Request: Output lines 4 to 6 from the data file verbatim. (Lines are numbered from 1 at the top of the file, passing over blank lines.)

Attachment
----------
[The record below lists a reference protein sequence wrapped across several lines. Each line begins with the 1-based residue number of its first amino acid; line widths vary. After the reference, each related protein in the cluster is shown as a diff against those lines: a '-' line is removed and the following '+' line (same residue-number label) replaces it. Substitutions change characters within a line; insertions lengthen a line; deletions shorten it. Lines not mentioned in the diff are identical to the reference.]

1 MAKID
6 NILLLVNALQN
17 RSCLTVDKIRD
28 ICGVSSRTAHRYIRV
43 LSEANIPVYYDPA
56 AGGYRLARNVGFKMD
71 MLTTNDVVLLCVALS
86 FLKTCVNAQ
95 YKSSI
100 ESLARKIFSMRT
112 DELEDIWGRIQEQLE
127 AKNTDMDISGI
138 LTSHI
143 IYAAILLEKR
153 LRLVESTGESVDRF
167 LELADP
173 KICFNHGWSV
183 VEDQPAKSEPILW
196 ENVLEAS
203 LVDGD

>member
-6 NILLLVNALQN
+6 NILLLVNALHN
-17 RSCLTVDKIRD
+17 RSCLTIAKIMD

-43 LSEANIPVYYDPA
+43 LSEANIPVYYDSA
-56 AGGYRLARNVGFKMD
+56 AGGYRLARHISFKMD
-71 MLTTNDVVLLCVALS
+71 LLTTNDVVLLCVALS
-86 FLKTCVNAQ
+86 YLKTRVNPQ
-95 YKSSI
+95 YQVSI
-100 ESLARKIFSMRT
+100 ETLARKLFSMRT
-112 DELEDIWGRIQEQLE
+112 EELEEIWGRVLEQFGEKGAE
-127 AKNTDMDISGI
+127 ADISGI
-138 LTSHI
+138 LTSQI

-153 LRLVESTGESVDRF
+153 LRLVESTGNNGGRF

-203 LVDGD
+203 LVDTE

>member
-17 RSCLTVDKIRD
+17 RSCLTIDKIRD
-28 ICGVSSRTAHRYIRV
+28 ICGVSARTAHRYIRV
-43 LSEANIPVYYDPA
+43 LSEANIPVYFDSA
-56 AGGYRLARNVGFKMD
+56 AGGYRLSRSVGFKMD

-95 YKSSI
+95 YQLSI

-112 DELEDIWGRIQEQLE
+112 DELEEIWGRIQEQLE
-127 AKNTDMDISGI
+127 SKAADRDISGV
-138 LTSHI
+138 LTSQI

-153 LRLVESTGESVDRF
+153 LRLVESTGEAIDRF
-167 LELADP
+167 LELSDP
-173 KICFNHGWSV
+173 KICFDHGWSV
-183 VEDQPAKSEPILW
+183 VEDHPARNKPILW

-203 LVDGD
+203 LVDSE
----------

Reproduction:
17 RSCLTVDKIRD
28 ICGVSSRTAHRYIRV
43 LSEANIPVYYDPA